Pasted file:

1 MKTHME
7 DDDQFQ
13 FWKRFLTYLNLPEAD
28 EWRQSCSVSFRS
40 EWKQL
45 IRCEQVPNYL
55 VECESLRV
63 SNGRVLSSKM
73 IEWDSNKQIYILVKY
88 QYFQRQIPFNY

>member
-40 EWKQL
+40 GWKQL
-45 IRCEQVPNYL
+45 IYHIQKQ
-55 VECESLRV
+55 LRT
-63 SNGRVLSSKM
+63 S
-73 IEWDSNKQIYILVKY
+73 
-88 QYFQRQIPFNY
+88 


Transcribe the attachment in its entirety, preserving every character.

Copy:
1 MKTHME
7 DDDQFQ
13 FWKRFLTYLNLPEAD
28 EWRQSCSVSFRS
40 EWKQL
45 IRCEQVPNYL
55 VECESLRV
63 SNGRVLSSKM
73 IEWDSNKQIYILVKY
88 QYFQRQIPFNY

>member
-40 EWKQL
+40 GWKQL
-45 IRCEQVPNYL
+45 IYHIQKQ
-55 VECESLRV
+55 LRT
-63 SNGRVLSSKM
+63 S
-73 IEWDSNKQIYILVKY
+73 
-88 QYFQRQIPFNY
+88 